New York / Hong Kong (Reuters): Some investors of TikTok’s parent company ByteDance seeking to take over the popular social media app are valuing it at about $50 billion, significantly more than peers such as Snap Inc (SNAP.N) according to people familiar with the matter.
Beijing-based ByteDance is considering a range of options for TikTok amid pressure from the United States to relinquish control of the app, which allows users to create short videos with special effects and has become wildly popular with U.S. teenagers. The app’s success has helped turn ByteDance into one of only a handful of truly global Chinese conglomerates.
The Committee on Foreign Investment in the United States (CFIUS), a U.S. government panel which reviews deals by foreign acquirers for potential national security risks, has raised concerns about the safety of the personal data that TikTok handles under its Chinese owner, Reuters has previously reported.
Privately held ByteDance has received a proposal from some of its investors, including Sequoia and General Atlantic, to transfer majority ownership of TikTok to them, the sources said. It has also fielded acquisition interest in TikTok from other companies and investment firms.
The investors’ bid values TikTok at 50 times its projected 2020 revenue of about $1 billion, according to the sources. By comparison, Snap is valued at 15 times its projected 2020 revenue, at about $33 billion, according to data provider Refinitiv.
It is unclear whether ByteDance’s founder and CEO, Yiming Zhang, will be satisfied with the offer. ByteDance executives recently discussed valuation projections for TikTok that exceed $50 billion.
TikTok is growing rapidly as it rakes in more cash from advertising, and its management team expects to achieve $6 billion in revenue in 2021, one of the sources said. ByteDance, which owns other apps including TikTok’s Chinese counterpart, Douyin, has set itself a revenue target for 2020 of about 200 billion yuan ($28 billion), Reuters has previously reported.
ByteDance was valued at as much as $140 billion earlier this year when one of its shareholders, Cheetah Mobile Inc (CMCM.N), sold a small stake in a private deal, one of the sources said.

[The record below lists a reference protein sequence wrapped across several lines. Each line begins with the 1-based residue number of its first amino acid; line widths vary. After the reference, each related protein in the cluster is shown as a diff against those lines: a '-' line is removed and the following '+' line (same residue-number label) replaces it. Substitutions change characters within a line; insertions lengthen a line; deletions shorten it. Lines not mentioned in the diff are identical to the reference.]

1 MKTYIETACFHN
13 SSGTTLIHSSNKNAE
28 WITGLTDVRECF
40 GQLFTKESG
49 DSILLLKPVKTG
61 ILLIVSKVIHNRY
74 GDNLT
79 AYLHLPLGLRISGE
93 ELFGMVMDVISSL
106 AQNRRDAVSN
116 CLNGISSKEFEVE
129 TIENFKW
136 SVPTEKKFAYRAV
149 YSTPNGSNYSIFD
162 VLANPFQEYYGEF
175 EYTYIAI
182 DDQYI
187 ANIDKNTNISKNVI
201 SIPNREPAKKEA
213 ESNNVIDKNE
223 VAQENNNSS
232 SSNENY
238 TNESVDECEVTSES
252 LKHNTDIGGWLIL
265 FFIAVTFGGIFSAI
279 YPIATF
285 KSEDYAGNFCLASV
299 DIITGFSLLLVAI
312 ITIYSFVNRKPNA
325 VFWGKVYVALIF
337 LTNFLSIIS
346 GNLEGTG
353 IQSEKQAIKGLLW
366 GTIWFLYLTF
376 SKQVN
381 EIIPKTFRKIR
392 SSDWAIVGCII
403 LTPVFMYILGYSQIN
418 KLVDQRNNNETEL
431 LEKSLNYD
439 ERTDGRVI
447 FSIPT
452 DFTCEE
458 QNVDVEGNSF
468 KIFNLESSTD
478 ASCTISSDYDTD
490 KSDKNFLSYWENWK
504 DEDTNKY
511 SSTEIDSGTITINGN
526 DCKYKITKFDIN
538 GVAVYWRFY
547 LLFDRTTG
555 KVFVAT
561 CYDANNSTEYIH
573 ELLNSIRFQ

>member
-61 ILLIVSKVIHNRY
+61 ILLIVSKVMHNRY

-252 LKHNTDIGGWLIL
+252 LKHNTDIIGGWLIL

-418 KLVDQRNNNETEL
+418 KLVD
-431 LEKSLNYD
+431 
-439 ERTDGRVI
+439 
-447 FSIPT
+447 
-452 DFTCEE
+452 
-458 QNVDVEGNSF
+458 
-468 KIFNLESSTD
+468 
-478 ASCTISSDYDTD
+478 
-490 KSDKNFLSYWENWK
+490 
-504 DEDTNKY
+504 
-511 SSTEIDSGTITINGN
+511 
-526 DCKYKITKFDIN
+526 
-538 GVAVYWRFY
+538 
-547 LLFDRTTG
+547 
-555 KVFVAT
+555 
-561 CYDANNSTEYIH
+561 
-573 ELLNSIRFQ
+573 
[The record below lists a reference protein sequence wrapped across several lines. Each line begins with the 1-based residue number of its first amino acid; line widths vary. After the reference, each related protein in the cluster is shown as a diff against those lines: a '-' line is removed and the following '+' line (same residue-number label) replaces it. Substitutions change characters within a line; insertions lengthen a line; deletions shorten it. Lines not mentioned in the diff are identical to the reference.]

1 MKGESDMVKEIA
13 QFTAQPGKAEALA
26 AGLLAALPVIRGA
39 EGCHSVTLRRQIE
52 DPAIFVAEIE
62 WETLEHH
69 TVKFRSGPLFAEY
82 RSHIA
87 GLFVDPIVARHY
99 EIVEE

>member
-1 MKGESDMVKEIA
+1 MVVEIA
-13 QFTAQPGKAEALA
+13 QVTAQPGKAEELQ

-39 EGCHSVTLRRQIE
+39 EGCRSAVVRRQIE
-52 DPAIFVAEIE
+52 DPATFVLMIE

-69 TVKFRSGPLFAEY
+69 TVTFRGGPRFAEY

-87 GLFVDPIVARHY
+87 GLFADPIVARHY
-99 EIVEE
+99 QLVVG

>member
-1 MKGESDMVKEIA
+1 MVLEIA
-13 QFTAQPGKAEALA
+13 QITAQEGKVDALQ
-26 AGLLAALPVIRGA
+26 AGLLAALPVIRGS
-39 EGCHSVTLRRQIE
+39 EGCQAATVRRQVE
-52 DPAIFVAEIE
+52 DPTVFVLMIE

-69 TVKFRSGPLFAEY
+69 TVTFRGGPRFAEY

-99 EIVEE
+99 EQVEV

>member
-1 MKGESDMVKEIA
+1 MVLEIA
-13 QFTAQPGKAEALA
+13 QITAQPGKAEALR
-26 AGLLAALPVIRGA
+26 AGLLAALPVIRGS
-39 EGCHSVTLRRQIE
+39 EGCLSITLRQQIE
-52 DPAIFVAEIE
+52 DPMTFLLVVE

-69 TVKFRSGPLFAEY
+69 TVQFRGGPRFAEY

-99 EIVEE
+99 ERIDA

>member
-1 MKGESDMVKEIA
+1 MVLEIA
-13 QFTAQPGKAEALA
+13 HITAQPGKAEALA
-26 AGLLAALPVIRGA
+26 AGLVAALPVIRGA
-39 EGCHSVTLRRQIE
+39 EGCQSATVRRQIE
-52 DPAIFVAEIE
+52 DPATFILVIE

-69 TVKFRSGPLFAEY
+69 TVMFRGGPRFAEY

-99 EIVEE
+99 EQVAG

If a deal for the whole of TikTok cannot be reached, ByteDance is exploring divesting only TikTok’s U.S. operations, one of the sources said. It is not clear what such a deal would be worth and what ties TikTok in the United States would maintain with its global operations.
There is no certainty that ByteDance will agree to any deal, the sources said. It is pushing ahead with structural changes that will further ringfence the U.S. business of TikTok from its global empire, the sources added. These changes could include a new holding company for TikTok and an independent board, one of the sources said, cautioning that no decision has been made. The company has already separated TikTok operationally from its other apps through dedicated teams.
ByteDance, General Atlantic and Sequoia declined to comment, while Cheetah Mobile and a CFIUS spokeswoman did not respond to requests for comment.
TikTok CEO Kevin Mayer said in a blog post on Wednesday that the company was committed to following U.S. laws, and was allowing experts to observe its moderation policies and examine the code that drives its algorithms.
As relations between the United States and China deteriorate over trade, Hong Kong’s autonomy, cyber security and the spread of the novel coronavirus, TikTok has emerged as a flashpoint in the dispute between the world’s two largest economies.
Last week, the U.S. Senate Committee on Homeland Security and Governmental Affairs unanimously passed a bill that would bar U.S. federal employees from using TikTok on government-issued devices. It will be taken up by the full Senate for a vote. The House of Representatives has already voted for a similar measure.